I don’t agree with the “allow” bit. Facebook’s tools did let the propaganda farms to buy ads and spread misinformation, but the scale of an operation like Facebook made it highly unlikely that the introduction of foreign currency (the infamous “rubles” stuff) alone would be an indicator of what was going on.

    The lack of transparency in Facebook’s polices and algorithms is a fault, but isn’t theirs alone. He could make a huge step forward by explaining exactly what their news algorithms look for (all of their algorithms, actually) and providing a place where information about advertising targeting and financing could be easily accessed (as traditional media companies do/did).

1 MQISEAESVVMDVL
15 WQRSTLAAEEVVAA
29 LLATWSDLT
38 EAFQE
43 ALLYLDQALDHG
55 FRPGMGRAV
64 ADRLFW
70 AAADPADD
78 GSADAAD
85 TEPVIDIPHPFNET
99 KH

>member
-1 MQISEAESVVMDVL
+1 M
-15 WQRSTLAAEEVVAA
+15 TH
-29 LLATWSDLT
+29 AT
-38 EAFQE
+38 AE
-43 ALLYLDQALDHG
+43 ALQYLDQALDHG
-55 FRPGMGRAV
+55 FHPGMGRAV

His other actions (mentioned in the post above) are inexplicable. I don’t believe he wants (and I certainly don’t want) the government to put strong regulations on Facebook (and Google, and Twitter, …), because the clowns in government have demonstrated
    — they have no real clue how modern technologies work
    — they have no concern for the privacy of of citizens (discussions of whether big companies do either is for another time and place) — that started long ago
    but if he doesn’t begin steering Facebook in a better direction it will happen.

    I think the actions that need to be taken are roughly summed up as “don’t address remedies to the technology, address the remedies to detrimental uses of the technology”.

    1. I still do not see how any “remedies” can take place in the context of the corporate capitalist model. A ‘bottom line view’ can never include the interests of any non-share holding greater public.